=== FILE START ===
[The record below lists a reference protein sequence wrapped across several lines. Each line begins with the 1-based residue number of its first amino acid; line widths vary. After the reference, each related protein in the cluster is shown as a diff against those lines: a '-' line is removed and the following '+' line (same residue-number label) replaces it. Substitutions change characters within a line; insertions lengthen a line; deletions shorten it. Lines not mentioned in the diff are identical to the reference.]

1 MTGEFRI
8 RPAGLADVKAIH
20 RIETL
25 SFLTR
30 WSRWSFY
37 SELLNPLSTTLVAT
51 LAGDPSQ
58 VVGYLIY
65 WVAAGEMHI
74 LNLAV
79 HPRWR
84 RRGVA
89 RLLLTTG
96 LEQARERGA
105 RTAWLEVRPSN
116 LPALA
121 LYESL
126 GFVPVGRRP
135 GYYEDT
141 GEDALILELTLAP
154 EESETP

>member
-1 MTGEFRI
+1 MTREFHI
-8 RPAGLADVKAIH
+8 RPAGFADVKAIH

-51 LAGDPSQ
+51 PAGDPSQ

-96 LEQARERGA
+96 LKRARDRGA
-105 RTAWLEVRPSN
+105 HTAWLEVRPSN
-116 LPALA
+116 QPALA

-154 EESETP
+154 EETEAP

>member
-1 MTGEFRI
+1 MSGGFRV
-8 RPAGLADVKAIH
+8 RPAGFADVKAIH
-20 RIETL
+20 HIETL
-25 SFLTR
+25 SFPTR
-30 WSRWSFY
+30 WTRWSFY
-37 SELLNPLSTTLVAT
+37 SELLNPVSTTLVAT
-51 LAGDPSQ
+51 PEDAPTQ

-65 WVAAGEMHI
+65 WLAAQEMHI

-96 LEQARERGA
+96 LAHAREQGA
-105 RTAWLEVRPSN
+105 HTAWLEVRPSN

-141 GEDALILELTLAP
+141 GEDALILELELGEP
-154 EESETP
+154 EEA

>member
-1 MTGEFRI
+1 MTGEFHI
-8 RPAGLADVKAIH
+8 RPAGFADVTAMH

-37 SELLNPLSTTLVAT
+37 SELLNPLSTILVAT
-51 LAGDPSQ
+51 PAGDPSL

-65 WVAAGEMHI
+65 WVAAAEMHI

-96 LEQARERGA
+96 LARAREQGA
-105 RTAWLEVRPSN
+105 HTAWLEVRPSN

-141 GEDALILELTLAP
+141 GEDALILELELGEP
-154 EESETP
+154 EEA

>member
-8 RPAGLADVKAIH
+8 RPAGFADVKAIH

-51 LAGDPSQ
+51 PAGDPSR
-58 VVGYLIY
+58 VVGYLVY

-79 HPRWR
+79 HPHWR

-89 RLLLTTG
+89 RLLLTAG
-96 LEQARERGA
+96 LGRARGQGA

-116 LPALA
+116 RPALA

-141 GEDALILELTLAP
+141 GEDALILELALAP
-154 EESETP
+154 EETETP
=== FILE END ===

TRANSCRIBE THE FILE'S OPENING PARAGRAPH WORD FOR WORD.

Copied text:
[The record below lists a reference protein sequence wrapped across several lines. Each line begins with the 1-based residue number of its first amino acid; line widths vary. After the reference, each related protein in the cluster is shown as a diff against those lines: a '-' line is removed and the following '+' line (same residue-number label) replaces it. Substitutions change characters within a line; insertions lengthen a line; deletions shorten it. Lines not mentioned in the diff are identical to the reference.]